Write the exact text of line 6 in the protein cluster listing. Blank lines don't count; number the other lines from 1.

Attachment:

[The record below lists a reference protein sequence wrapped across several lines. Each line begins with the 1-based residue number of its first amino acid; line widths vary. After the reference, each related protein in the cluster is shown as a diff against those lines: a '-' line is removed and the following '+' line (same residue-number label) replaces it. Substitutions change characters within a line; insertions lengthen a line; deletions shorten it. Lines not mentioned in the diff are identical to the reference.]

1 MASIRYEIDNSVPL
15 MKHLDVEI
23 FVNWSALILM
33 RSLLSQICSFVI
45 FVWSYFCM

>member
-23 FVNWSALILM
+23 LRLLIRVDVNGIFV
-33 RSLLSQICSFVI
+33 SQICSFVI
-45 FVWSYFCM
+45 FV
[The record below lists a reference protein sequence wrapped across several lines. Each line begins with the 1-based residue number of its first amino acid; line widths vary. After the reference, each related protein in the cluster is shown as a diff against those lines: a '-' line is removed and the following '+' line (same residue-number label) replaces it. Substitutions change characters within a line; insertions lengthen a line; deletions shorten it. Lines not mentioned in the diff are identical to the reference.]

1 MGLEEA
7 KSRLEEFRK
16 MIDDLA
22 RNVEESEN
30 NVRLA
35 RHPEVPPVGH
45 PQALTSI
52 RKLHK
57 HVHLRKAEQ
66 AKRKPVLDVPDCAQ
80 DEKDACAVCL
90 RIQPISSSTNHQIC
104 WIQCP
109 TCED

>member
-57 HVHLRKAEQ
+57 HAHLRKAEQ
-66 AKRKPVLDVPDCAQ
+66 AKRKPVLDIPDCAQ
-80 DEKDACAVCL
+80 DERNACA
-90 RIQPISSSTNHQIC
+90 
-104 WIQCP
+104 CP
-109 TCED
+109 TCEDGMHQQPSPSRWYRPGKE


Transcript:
45 FVWSYFCM